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  13.  19
    Michael N. Fried;, Sabetai Unguru. Apollonius of Perga's Conica: Text, Context, Subtext. Xii + 499 Pp., Illus., Bibl., Index. Leiden: Brill, 2001. $122. [REVIEW]Fabio Acerbi - 2009 - Isis 100 (3):646-647.
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  14.  15
    In What Proof Would a Geometer Use the" Πoδiaia"?Fabio Acerbi - 2008 - Classical Quarterly 58 (1).
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  15.  7
    There is No Consequentia Mirabilis in Greek Mathematics.F. Acerbi - 2019 - Archive for History of Exact Sciences 73 (3):217-242.
    The paper shows that, contrary to what has been held since the sixteenth-century mathematician Christoph Clavius, there is no application of consequentia mirabilis in Greek mathematical works. This is shown by means of a detailed discussion of the logical structure of the proofs where CM is allegedly employed. The point is further enlarged to a critical assessment of the unsound methodology applied by many interpreters in seeking for specific logical rules at work in ancient mathematical texts.
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  16.  1
    Plato: Parmenides 149a7-C3. A Proof by Complete Induction?F. Acerbi - 2000 - Archive for History of Exact Sciences 55 (1):57-76.
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  17. Transitivity Cannot Explain Perfect Syllogisms.Fabio Acerbi - 2009 - Rhizai. A Journal for Ancient Philosophy and Science 11:23-42.
    Aristotle claims that the necessity of the syllogisms in the first figure is evident, and calls them ‘perfect’ on this basis. The perfection of such syllogisms, most notably barbara, appears to be correlated with the actual disposition of the middle term. G. Patzig strengthened the correlation to an explanation, claiming that in virtue of that disposition the transitivity of the relation ‘belongs to all’ between the terms becomes manifest. The present article shows that the modern scheme of transitivity, namely, with (...)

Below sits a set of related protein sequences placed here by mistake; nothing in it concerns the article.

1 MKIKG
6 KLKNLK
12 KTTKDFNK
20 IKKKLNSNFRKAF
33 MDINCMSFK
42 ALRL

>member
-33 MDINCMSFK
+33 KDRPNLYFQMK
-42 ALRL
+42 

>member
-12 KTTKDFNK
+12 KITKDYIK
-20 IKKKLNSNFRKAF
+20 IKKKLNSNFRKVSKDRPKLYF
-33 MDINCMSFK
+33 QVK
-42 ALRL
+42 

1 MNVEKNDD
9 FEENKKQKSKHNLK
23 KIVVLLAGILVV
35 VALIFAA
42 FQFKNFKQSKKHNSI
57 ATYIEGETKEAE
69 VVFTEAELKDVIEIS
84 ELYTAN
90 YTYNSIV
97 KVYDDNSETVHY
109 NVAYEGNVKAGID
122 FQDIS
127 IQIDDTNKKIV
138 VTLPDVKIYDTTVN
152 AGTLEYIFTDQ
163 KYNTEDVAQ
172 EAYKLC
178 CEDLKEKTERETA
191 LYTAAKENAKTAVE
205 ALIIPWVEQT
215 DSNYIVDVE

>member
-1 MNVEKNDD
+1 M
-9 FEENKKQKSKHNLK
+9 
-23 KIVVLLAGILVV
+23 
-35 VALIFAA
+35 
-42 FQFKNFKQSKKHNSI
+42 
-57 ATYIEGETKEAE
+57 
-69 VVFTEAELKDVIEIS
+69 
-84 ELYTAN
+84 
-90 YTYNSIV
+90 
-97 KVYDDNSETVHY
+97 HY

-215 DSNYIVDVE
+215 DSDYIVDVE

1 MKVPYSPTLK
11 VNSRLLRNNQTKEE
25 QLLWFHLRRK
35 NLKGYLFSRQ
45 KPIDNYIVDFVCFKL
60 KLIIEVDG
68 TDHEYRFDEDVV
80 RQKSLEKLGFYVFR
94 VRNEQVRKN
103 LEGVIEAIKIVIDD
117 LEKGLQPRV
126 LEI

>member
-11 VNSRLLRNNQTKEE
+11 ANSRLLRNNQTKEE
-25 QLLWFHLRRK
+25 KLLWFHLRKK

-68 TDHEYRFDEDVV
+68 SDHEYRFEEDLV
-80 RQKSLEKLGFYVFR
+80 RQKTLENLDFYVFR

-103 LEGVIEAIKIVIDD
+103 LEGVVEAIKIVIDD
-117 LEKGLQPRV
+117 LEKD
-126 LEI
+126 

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  18.  2
    Manuele Crisolora a Costantinopoli.Anna Gioffreda, Daniele Bianconi & Fabio Acerbi - 2021 - Byzantinische Zeitschrift 114 (3):859-928.
    The identification of a “new” handwriting of Manuel Chrysoloras allows to assign to him a number of hitherto unpublished witnesses, all preceding his teaching activity in Florence from 1397. This new dossier illustrates Chrysoloras’ youth in Constantinople, providing precious and so far unknown information on his family, his father John, his studies in the anti-Palamite milieux with Isaac Argyros and Demetrios Kydones, and, of course, his books, his graphic education, and his readings. Among these, a special place is occupied by (...)
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  19.  6
    Aristotle on Placing Gnomons Round : An Addendum.Monica Ugaglia & Fabio Acerbi - 2015 - Classical Quarterly 65 (2):608-608.
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  20.  2
    The Geometry of Burning Mirrors in Greek Antiquity. Analysis, Heuristic, Projections, Lemmatic Fragmentation.Fabio Acerbi - 2011 - Archive for History of Exact Sciences 65 (5):471-497.
    The article analyzes in detail the assumptions and the proofs typical of the research field of the geometry of burning mirrors. It emphasizes the role of two propositions of the Archimedean Quadratura parabolae, never brought to bear on this subject, and of a complex system of projections reducing a sumptōma of a parabola to some specific linear lemmas. On the grounds of this case-study, the much-debated problem of the heuristic role of analysis is also discussed.
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  21.  1
    A Reference to Perfect Numbers in Plato’s Theaetetus.F. Acerbi - 2005 - Archive for History of Exact Sciences 59 (4):319-348.
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  22.  1
    The Meaning of Πλασμαтιкόν in Diophantus’ Arithmetica.Fabio Acerbi - 2009 - Archive for History of Exact Sciences 63 (1):5-31.
    Three problems in book I of Diophantus’ Arithmetica contain the adjective plasmatikon, that appears to qualify an implicit reference to some theorems in Elements, book II. The translation and meaning of the adjective sparked a long-lasting controversy that has become a nonnegligible aspect of the debate about the possibility of interpreting Diophantus’ approach and, more generally, Greek mathematics in algebraic terms. The correct interpretation of the word, a technical term in the Greek rhetorical tradition that perfectly fits the context in (...)